Type and press Enter.

Why is it so difficult to ask for help?

I remember that feeling so well. Waking up every morning and trying to bury my feelings for the whole day. Ignoring my instinct as it told me repeatedly that something was wrong. Carrying on, because, well, I had to carry on. But speaking up was the best thing I ever did.

Tips on preparing to adopt a little one

After a long wait, you’re about to welcome your new son or daughter into your family. This will likely be an exciting time for you and other family members, one that you’ve dreamed of for some time. In this piece I give you some tips on this process, and how to look after your own mental wellbeing too.

What is maternal mental health?

Dr Jo Gee is a clinical psychotherapist with a specialist interest in perinatal mental health. She told our Founding Editor Anna Ceesay about her view of maternal mental health.

How do you move on from birth trauma?

All of a sudden we’re reading about birth trauma, hearing about it in the news and seeing stories about parents being affected by their births for months or even years afterwards. But what is birth trauma? And if you’ve had a bad birth, how can you move on from it?

Finding Balance

Being a coach gives me the opportunity to put my nose into lots of people’s lives, respectfully. Regardless of the type of people I work with, they all want one thing: more of or less of something. They want the sweet spot; the version that suits them; and they want balance.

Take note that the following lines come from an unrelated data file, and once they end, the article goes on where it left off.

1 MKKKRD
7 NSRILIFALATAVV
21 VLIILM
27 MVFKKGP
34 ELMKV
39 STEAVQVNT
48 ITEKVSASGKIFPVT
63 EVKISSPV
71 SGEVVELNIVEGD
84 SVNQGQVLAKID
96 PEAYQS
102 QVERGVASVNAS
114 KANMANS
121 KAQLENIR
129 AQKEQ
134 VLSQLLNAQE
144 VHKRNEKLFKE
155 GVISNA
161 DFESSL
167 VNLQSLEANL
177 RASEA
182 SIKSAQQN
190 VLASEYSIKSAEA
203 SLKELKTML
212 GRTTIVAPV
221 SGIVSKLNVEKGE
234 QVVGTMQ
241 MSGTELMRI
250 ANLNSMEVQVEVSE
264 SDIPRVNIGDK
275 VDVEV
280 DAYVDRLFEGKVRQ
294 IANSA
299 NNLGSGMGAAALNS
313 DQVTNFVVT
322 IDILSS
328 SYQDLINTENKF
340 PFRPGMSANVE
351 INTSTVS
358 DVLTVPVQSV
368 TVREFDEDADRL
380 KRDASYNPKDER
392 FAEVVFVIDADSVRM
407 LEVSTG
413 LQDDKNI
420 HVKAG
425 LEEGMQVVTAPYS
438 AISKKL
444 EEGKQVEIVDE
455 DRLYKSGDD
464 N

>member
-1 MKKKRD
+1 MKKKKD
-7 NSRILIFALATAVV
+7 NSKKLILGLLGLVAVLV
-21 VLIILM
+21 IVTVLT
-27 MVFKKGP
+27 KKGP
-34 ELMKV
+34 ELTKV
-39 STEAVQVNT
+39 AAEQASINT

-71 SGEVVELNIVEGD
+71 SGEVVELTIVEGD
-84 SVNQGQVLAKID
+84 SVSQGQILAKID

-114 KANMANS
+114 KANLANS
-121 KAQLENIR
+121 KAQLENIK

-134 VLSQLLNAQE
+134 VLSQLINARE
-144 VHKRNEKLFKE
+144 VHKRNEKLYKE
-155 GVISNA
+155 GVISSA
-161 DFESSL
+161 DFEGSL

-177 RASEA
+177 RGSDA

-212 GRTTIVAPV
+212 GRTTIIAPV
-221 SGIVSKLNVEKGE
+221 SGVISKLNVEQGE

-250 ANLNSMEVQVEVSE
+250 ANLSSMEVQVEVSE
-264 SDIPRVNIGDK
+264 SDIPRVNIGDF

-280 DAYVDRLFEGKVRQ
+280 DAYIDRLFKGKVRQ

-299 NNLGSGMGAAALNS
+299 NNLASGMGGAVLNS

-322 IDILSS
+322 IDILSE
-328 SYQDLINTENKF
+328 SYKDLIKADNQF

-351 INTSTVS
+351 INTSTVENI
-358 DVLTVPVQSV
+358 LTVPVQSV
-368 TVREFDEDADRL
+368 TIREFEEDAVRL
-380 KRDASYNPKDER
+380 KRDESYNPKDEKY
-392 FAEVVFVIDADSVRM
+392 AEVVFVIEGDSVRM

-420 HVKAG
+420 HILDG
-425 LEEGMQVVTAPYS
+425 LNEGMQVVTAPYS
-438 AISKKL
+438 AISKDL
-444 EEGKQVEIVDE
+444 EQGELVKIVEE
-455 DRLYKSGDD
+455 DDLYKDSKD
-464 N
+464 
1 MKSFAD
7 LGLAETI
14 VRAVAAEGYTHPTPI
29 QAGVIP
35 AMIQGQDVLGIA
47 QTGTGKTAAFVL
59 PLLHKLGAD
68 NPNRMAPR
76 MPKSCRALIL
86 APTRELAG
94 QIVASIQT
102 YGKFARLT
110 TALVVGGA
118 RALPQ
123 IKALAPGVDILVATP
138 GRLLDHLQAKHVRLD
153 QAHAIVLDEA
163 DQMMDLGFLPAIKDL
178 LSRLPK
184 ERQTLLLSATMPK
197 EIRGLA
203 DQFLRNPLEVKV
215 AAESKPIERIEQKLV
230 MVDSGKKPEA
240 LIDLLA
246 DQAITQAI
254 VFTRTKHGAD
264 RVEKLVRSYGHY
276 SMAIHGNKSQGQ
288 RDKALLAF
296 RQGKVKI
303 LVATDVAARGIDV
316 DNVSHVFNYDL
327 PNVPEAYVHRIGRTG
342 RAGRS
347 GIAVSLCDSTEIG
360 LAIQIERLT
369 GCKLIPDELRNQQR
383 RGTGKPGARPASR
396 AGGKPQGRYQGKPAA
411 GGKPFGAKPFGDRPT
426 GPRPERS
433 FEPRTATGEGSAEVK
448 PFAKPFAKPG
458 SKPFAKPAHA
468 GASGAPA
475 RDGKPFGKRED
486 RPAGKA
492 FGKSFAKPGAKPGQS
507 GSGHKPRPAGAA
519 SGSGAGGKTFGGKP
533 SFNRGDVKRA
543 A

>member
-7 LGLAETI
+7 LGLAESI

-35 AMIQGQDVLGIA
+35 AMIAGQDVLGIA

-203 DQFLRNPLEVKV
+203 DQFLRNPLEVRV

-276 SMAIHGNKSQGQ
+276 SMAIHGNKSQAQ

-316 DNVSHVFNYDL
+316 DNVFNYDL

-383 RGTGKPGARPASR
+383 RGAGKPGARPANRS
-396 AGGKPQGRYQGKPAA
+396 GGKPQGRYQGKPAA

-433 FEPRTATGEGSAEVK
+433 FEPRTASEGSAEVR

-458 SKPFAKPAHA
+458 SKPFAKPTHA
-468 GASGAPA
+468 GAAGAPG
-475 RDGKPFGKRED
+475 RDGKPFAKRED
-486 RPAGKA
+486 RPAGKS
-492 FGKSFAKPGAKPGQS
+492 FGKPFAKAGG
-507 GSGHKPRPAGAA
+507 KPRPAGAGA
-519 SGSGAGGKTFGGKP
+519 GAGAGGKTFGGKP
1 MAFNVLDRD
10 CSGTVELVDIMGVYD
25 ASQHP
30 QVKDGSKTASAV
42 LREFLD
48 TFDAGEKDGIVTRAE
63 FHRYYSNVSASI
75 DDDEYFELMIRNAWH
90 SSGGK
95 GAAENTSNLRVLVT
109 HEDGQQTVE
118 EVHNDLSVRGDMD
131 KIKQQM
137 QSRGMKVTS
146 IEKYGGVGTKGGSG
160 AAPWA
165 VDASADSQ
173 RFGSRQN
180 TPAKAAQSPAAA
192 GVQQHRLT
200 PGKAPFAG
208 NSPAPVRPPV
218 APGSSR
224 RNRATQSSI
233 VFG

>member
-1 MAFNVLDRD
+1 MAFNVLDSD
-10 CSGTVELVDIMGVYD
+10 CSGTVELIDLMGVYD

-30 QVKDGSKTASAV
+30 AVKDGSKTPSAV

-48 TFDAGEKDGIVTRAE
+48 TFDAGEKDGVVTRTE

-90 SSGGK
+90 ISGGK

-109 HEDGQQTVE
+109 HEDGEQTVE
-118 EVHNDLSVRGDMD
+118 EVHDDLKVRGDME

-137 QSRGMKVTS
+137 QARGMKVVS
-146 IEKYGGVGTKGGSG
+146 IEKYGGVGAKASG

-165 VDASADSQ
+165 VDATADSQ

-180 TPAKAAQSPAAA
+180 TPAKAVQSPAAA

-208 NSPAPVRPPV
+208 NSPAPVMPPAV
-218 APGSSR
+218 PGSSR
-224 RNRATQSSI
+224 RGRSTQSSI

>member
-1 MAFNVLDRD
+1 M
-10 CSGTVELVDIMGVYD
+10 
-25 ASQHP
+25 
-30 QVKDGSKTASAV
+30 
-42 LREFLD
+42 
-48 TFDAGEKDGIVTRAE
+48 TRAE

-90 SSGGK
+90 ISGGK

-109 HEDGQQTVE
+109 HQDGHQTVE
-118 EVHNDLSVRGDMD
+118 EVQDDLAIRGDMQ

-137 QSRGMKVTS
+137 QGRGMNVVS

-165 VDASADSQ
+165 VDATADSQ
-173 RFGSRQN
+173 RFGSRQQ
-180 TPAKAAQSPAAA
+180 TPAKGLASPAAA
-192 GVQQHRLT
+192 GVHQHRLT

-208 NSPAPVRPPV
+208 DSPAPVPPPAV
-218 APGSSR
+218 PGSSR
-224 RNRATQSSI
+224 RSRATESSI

Urgent Warning

Some of the material you read on this website is potentially upsetting. Or you may read an article that makes you realise that you are struggling more than you thought.

If you need further support, please speak to your GP or another healthcare professional within or outside of the NHS. If you are seeking help outside of the NHS, make sure you see someone registered with an appropriate professional body.  There is also lots of information available online via MIND or the NHS website.

If you are feeling in crisis, please speak to your GP, or you can call the Samaritans on 116 123. In an emergency, please call 999 or visit A&E.

Please note: some of this content was written in 2019. Please follow current coronavirus government guidance at all times.

Click here to read our disclaimer. This will take you to a new tab and you’ll need to come back to this tab once you’ve read through it, in order to enter the site.

I confirm that I’m over the age of 18 and I’ve read the disclaimer.